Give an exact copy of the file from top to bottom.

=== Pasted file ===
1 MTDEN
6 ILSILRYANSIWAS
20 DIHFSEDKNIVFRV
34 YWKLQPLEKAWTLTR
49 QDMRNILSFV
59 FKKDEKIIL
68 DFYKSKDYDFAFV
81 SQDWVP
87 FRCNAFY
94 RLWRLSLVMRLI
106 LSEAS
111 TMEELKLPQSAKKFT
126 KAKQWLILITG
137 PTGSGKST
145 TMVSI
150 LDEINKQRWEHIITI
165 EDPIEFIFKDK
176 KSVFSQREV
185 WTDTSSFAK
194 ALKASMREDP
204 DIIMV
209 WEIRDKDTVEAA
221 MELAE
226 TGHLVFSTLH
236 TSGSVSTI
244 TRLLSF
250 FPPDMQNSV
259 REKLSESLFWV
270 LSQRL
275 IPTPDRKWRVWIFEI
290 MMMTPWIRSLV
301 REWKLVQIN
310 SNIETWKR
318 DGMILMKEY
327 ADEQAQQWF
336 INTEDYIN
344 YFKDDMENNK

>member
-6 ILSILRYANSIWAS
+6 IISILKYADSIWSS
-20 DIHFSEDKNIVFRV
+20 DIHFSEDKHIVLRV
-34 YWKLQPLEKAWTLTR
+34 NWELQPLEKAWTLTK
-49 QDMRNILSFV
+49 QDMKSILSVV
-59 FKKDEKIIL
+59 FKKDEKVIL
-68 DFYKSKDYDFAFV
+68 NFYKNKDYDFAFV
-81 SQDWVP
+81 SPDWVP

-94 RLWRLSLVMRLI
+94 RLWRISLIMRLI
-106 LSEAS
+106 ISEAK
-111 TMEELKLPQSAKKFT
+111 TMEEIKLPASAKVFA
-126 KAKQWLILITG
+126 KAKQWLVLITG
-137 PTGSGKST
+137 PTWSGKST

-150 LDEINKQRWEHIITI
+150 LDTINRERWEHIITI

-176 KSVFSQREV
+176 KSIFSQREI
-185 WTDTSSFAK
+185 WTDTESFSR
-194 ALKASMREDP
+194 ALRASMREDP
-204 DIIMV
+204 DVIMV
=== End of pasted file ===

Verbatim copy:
1 MTDEN
6 ILSILRYANSIWAS
20 DIHFSEDKNIVFRV
34 YWKLQPLEKAWTLTR
49 QDMRNILSFV
59 FKKDEKIIL
68 DFYKSKDYDFAFV
81 SQDWVP
87 FRCNAFY
94 RLWRLSLVMRLI
106 LSEAS
111 TMEELKLPQSAKKFT
126 KAKQWLILITG
137 PTGSGKST
145 TMVSI
150 LDEINKQRWEHIITI
165 EDPIEFIFKDK
176 KSVFSQREV
185 WTDTSSFAK
194 ALKASMREDP
204 DIIMV
209 WEIRDKDTVEAA
221 MELAE
226 TGHLVFSTLH
236 TSGSVSTI
244 TRLLSF
250 FPPDMQNSV
259 REKLSESLFWV
270 LSQRL
275 IPTPDRKWRVWIFEI
290 MMMTPWIRSLV
301 REWKLVQIN
310 SNIETWKR
318 DGMILMKEY
327 ADEQAQQWF
336 INTEDYIN
344 YFKDDMENNK

>member
-6 ILSILRYANSIWAS
+6 IISILKYADSIWSS
-20 DIHFSEDKNIVFRV
+20 DIHFSEDKHIVLRV
-34 YWKLQPLEKAWTLTR
+34 NWELQPLEKAWTLTK
-49 QDMRNILSFV
+49 QDMKSILSVV
-59 FKKDEKIIL
+59 FKKDEKVIL
-68 DFYKSKDYDFAFV
+68 NFYKNKDYDFAFV
-81 SQDWVP
+81 SPDWVP

-94 RLWRLSLVMRLI
+94 RLWRISLIMRLI
-106 LSEAS
+106 ISEAK
-111 TMEELKLPQSAKKFT
+111 TMEEIKLPASAKVFA
-126 KAKQWLILITG
+126 KAKQWLVLITG
-137 PTGSGKST
+137 PTWSGKST

-150 LDEINKQRWEHIITI
+150 LDTINRERWEHIITI

-176 KSVFSQREV
+176 KSIFSQREI
-185 WTDTSSFAK
+185 WTDTESFSR
-194 ALKASMREDP
+194 ALRASMREDP
-204 DIIMV
+204 DVIMV